Goodbye, M. With much love and affection.

quartet for the end of time

I was watching the last installment of the PBS series “The War” when they came to a segment about the liberation of the death camps across Europe.  The music chosen for this was Olivier Messiaen’s Quartet for the End of Time.

How appropriate – this music which largely ignores the concept of human time, and goes for the inexpressible language of Eternity.

I’ve been hearing the cello/piano movement in my head – “Louange à l’Éternité de Jésus” (Praise to the eternity of Jesus) today.

So ecstatically slow (a metronome marking of 44 to the sixteenth note) that time seems to stop.  Like for those poor souls consigned to the camps, like those of us waiting for news of a desperately ill friend, colleague, loved one, daughter, sister, aunt.

Time is in suspension – we almost dare not draw a breath, for that would move time forward – we will our hearts to stop, for time to really stop.

So the inevitable will be rendered moot.

It is times like this that remind me why personkind invented religion.  We need a way to make the infinite, inevitable, instinctual, ineffable somehow manageable.

Pax tibi in vitam aeternam

east meets west

Every now and then I stumble upon some insight that really throws me. These gems, big and small, rough or brilliantly polished, turn my conceptions of the world upside down, make me think of things anew, and get me to question what I know of myself and my view of the world.

Today I was trolling the now premium-content-free New York Times website, when I took a look in the small box that shows the “most viewed” “most emailed” “most blogged” and “most searched” articles and terms of the day. I clicked on the blogged tab and saw a link for an article about this YouTube guitar phenomenon – a Korean guitarist known as FunTwo. In the article (by NYTimes TV columnist Virginia Heffernan) there is an exchange about how Asians and Europeans (and by extension, Americans) differ in their respective approaches to music and music-making. The explanation by FunTwo really threw me for a loop – not in that it was unexpected, but that it seemed so “right”.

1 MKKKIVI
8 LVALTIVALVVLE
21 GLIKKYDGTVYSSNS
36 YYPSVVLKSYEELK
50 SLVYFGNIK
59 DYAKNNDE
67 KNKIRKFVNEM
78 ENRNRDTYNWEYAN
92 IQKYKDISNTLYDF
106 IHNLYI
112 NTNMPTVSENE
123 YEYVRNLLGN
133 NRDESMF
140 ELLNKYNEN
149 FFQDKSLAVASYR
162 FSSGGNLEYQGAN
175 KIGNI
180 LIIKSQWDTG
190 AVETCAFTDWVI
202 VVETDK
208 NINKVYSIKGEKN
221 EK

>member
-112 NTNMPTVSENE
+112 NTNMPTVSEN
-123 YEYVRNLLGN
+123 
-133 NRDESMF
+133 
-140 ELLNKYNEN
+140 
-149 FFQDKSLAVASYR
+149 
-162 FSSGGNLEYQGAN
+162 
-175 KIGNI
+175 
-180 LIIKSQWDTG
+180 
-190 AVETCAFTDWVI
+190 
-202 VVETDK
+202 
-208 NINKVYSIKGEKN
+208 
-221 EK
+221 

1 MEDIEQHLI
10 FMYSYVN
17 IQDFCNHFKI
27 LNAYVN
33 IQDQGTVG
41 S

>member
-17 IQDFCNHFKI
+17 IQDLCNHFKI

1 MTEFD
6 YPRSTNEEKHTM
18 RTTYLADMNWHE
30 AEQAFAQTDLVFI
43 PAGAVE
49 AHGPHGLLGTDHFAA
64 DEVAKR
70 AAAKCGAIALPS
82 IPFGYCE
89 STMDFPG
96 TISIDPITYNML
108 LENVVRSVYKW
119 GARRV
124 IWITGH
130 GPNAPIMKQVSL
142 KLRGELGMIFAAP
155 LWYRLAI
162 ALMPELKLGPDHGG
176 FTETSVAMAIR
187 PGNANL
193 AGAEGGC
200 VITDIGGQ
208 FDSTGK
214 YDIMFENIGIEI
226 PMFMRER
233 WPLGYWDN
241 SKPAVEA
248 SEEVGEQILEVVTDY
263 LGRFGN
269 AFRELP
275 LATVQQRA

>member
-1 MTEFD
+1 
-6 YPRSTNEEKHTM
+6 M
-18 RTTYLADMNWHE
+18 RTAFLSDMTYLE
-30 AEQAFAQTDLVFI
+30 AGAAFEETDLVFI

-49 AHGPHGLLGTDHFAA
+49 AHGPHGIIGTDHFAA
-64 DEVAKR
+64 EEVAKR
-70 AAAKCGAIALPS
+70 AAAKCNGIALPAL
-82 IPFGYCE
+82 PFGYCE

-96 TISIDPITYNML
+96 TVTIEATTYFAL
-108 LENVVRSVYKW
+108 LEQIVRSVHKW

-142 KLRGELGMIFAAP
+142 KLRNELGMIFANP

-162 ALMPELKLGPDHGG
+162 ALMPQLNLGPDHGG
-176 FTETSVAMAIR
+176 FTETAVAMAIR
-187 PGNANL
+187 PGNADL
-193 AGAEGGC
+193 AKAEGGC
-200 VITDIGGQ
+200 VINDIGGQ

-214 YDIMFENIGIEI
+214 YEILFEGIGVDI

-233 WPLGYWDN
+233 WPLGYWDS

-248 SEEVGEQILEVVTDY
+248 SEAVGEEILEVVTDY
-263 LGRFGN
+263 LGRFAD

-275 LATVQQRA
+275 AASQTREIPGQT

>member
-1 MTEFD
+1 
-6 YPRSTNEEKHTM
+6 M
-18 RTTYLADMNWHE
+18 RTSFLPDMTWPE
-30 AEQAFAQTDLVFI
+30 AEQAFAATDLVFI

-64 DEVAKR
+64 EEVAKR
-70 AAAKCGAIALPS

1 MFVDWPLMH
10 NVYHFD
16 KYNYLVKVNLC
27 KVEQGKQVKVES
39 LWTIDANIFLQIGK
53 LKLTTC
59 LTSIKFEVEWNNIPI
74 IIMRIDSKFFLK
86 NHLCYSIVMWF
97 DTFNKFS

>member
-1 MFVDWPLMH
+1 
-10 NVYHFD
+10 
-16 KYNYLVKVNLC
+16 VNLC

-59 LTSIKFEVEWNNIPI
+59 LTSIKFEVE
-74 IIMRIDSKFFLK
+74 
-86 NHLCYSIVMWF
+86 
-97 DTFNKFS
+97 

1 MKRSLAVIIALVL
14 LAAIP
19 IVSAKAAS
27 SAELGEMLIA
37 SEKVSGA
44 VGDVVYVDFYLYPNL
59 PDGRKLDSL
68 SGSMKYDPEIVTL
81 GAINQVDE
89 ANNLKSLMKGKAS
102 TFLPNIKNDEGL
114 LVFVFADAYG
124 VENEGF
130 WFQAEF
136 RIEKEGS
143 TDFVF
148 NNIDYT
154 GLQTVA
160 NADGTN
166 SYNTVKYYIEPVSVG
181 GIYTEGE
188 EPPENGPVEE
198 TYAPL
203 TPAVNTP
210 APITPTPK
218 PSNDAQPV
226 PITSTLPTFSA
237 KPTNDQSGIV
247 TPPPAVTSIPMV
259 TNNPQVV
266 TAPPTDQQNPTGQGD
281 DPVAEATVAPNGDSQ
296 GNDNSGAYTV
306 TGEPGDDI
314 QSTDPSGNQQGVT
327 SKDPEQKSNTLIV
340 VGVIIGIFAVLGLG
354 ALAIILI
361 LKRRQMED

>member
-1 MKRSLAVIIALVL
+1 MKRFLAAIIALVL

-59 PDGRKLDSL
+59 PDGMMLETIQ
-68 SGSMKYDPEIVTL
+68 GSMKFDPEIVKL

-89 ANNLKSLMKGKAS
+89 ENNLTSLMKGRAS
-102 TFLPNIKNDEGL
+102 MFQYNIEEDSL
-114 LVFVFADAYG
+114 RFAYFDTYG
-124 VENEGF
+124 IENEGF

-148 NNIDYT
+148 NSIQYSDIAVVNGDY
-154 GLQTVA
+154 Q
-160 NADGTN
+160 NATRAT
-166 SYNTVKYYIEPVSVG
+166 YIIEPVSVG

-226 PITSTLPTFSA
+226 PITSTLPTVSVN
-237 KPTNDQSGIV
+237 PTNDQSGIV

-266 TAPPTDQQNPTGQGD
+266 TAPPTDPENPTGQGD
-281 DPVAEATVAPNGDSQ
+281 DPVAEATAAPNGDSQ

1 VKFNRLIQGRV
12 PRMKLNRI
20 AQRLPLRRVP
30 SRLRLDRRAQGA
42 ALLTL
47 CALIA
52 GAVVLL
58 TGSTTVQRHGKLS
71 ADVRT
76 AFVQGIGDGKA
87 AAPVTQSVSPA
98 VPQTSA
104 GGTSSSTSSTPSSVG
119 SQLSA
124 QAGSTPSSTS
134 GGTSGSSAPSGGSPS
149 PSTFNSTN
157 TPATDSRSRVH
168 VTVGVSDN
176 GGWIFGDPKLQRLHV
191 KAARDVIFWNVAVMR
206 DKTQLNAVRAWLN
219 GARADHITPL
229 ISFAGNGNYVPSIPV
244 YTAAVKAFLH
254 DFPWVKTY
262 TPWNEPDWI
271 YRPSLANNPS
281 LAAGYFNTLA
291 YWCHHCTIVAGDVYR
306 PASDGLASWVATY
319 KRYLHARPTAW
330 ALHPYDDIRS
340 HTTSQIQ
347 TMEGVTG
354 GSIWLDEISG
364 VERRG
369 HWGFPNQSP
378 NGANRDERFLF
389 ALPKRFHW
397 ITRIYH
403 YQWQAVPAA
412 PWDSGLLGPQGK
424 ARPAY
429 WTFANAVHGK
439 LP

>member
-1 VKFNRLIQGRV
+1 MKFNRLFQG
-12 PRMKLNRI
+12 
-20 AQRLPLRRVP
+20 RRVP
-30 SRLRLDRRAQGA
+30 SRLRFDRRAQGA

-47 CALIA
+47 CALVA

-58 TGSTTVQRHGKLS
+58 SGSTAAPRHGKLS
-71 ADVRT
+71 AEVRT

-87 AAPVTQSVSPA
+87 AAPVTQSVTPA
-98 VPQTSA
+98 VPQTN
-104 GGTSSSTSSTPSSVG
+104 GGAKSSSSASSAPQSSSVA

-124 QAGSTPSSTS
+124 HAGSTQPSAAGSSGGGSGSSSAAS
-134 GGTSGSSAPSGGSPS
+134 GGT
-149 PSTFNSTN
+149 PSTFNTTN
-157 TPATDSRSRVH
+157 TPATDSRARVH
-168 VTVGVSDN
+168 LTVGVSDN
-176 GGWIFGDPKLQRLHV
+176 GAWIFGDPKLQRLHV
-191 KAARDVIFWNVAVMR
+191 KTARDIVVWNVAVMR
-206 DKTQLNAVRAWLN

Here’s an excerpt:

Jeong-Hyun Lim says that, in his experience, Korean and Chinese kids like difficult, neoclassical music–which he identifies as “soloing” music–because they don’t like to listen to music. They like to play it. They don’t enjoy concerts. They prefer private effort, discipline and production.

He seemed to think this was a cultural shortcoming, although surely it could be seen as a great strength.

Producers of music outnumber consumers of music in Asia, he believes, so producers turn into soloists, working alone in their rooms, perfecting their technique for nothing but the pleasure of getting it right.

Europeans and Americans, he said, with intense admiration and some bewilderment, love to listen to music. Consumers of music outnumber producers in Europe and America, so they have clubs and concert halls and bars and seats to fill. There’s a lot of space on the stages, just ready to be filled with any kind of happy clamor–band music, bar music, three-chord cacophony, Green Day, whatever.

There has been, at least in my experience as a musician, both as a professional and as a student, a perception that there are some subtly different dynamics at work between Asian and Western musicians. It has always been a touchy subject, because there have been a lot of harmful stereotypes and slurs against Asian musicians. This is ridiculous, since anything you can say about an Asian musician you can equally say about a non-Asian musician. I’ve performed with and heard concerts by Chinese, Korean, and Japanese classical musicians that were some of the most thrilling experiences of my life, musically and personally, and by the same token also heard concerts by or played concerts with American, European and Russian musicians that took up time from my life that I’ll never get back, much to my chagrin.

Enough lame pseudo-analysis – go enjoy some cool guitar playing!

Coincidently – just noticed that David Stabler wrote about this article, too – read it here.